Ten Amazing Facts About Trees
Yes, it’s true that we’re a tree removal company. Sometimes they simply need to be taken away, especially when they become old and sick and are in danger of falling on homes or power lines. Sometimes their roots invade drain pipes and septic tanks and even interfere with the foundation of a home. But we find these ancient, beautiful, necessary denizens of our planet utterly amazing. They not only add beauty but give off the oxygen that we need to live. The provide timber, fruit and pharmaceuticals. A shady tree planted next to a home keeps that part of the house cool during the hottest months and cuts down on energy bills. A beautiful jacaranda in the yard always adds to curb appeal and may even add to the property’s resale value.
Australian trees are among the most beautiful in the world. Granted, some of them, like our animals, are somewhat odd. Consider the gouty stem tree, also known as the baobab whose bottle-shaped trunks can be so enormous that at least one of them was used as a lockup. Consider also our ghost gums and varnish gums and snow gums and red gums and manna gums. Don’t forget the silky oak, which isn’t an oak at all but is prized for its bottlebrush flowers and weird seed pods.
Here 10 Amazing facts about the tree:
They Will Outlive You
A tree that only lives a normal human lifespan is not considered very long-lived. Unless a person counts sea anemones, which are now said to be immortal, conifers are the oldest living beings on the planet. A bristlecone pine named Methuselah is said to be at least 5000 years old. It’s not in Australia but at a location in California that rangers are wisely keeping secret, human nature being what it is.
They Can Grow to 476 Feet Tall
The tallest, such as the Douglas fir, can grow to over 400 feet high. They don’t get taller than 476 feet because, according to scientists, the tree simply can’t pump water up to the highest leaves after that. Others that grow really tall are:
- Mountain ash
- Yellow Meranti
- Sugar pine
- Ponderosa Pine
Two of ours make the top ten when it comes to height. They are:
- The “White Knight” Manna gum
- A southern blue gum
- The “Centurion” mountain ash
- The “King Stringy” brown top stringbark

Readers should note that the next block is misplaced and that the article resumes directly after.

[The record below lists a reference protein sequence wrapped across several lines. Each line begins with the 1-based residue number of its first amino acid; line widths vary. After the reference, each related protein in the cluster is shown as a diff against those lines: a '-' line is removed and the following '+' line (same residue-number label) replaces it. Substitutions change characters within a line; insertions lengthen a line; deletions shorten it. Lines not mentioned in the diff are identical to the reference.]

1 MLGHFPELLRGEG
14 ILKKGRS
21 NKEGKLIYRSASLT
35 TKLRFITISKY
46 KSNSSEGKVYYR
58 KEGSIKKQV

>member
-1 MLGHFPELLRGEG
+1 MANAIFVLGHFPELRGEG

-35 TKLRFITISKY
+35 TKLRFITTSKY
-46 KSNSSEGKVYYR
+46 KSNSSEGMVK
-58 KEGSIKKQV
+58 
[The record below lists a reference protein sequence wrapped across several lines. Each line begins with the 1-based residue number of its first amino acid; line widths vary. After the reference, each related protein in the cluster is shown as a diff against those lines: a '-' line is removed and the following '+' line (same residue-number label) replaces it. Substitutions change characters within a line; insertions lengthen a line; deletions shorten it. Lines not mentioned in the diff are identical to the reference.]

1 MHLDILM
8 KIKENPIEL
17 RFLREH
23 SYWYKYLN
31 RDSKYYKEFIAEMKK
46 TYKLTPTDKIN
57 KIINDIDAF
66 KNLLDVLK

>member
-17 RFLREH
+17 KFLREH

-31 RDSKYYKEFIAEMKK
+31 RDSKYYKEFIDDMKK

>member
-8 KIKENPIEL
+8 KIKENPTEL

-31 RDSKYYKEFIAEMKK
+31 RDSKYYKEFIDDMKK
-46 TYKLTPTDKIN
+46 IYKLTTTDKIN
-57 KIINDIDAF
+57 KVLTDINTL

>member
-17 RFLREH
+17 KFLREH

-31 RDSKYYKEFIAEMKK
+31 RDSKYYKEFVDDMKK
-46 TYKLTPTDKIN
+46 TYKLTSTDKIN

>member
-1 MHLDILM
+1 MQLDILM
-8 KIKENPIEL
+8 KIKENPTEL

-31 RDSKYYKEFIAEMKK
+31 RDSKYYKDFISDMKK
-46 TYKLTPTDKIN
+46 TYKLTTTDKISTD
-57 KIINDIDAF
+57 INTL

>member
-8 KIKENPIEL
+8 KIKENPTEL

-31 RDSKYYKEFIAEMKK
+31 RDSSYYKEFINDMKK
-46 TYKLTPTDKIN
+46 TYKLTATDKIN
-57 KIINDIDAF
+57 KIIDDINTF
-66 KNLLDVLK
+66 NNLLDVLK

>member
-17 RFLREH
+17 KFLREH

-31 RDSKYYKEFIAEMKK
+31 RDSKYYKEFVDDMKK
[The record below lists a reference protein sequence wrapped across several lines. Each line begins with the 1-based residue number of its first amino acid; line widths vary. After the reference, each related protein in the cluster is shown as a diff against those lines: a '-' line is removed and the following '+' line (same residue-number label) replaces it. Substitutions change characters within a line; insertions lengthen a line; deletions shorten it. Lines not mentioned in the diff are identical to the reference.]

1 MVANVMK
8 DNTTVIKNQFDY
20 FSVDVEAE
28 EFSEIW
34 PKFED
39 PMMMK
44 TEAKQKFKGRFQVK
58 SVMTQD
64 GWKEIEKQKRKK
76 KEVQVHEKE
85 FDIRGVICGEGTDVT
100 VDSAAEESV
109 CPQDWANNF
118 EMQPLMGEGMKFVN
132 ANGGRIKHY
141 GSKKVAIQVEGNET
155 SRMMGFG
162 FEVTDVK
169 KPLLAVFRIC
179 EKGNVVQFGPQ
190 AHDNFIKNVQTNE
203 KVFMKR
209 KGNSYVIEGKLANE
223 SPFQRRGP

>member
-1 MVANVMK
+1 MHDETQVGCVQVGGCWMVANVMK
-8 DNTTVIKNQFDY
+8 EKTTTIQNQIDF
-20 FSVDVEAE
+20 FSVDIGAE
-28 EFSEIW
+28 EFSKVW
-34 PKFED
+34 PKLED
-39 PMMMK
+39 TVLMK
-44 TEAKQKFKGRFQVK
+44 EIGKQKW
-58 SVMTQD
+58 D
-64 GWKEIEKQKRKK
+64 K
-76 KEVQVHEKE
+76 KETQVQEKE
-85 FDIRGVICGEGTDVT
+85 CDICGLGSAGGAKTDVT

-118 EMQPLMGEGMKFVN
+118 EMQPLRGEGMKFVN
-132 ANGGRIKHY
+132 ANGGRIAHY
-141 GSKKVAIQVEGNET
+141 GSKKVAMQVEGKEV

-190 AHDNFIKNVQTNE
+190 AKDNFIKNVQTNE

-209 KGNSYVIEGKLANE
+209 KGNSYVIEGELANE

- An alpine ash
All of them are found in Tasmania, though there’s a really tall shining gum found in Victoria.
Some are Male, Some are Female, Some are Both
Sometimes, it’s important for a gardener or homeowner to know whether a tree is male or female or both. If the plant has both sexes, it’s monoecious. If it has only one sex, it’s dioecious. Most gingko trees seen in yards or parks are male. The female produces fruit that has a terrible smell even though it’s edible. In some areas, female gingkoes are just banned.
Evergreens do Shed Their Leaves
Evergreens don’t hold on to their leaves forever. They do shed them, but they don’t shed them all at once the way a deciduous tree does. Over time, they lose old leaves or needles, which are then replaced by new leaves. They also lose a portion of their leaves in the cooler months.
They Provide Everything
They are responsible for over 5000 products, much of which is food and food additives. Travel on water would probably not be possible without timber or hollowed out trunks.
Chlorophyll is Just One Pigment in a Leaf
Chlorophyll is a pigment that makes most leaves green. When the weather starts to cool down, the chlorophyll degrades to reveal pigments that give leaves their golden or red fall color.
They Don’t Heal Themselves
Unlike animals and humans who are injured, a tree doesn’t heal wood that’s been damaged by growing new cells to replace it. It simply compartmentalizes the injured area off.
Branches Aren’t Really Attached to the Tree
Tree surgeons know that branches are bound to the tree by a structure called the collar. When a branch needs to be pruned, it is pruned down to the collar and not to the trunk of the tree.
Bark is Dead
Bark resembles nails, hair and the very top layer of human skin in that it’s made of dead cells. It also serves the same purpose, which is to protect what’s beneath it. If the diameter of the tree expands, the bark might crack or split. Bark is one of the most interesting and beautiful aspects of a tree and goes a long way to help identify it.
Though people like to think that the roots of a tree are as big as its crown, that’s not always true. Most roots only penetrate about a foot into the soil, but what is true is that they can extend over twice the width of the tree. Roots don’t have chlorophyll, which they don’t need being underground, don’t have a central pith and are mostly non-woody. Though folks worry about tree roots growing and invading their pipes during the winter, non-woody roots grow whenever the ground’s not frozen.
The Wrap Up
These are just a few reasons why our professional tree removers love trees. If only they could talk, especially the old ones! We encourage planting them, and when the time comes, we’ll take them away in safety.